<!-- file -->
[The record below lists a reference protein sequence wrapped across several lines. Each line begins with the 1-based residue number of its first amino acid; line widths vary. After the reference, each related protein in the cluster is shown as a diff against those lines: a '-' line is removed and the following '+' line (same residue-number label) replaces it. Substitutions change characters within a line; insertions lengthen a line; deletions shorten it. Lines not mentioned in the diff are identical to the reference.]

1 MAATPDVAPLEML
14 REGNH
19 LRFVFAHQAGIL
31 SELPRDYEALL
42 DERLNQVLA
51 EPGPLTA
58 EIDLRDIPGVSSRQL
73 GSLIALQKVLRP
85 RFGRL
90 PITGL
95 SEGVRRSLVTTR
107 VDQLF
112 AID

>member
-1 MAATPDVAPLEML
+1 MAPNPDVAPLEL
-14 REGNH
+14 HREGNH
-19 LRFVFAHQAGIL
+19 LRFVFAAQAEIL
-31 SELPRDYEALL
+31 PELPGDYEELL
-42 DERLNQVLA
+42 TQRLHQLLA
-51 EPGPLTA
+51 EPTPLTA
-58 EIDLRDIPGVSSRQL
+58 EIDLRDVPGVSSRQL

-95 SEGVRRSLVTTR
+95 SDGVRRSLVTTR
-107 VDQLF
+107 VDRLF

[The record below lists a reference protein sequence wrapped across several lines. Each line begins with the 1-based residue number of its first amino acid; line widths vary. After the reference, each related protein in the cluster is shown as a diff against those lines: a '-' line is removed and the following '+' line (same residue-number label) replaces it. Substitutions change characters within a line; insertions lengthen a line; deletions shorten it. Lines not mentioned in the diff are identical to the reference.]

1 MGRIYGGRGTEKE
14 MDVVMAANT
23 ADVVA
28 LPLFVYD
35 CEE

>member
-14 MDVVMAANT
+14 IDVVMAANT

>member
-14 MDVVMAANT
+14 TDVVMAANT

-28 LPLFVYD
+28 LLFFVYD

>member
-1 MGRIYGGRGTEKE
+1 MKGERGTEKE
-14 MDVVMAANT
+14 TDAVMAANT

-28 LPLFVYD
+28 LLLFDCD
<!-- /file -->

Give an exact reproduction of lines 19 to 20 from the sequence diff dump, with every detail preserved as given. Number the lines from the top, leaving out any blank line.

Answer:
+14 HREGNH
-19 LRFVFAHQAGIL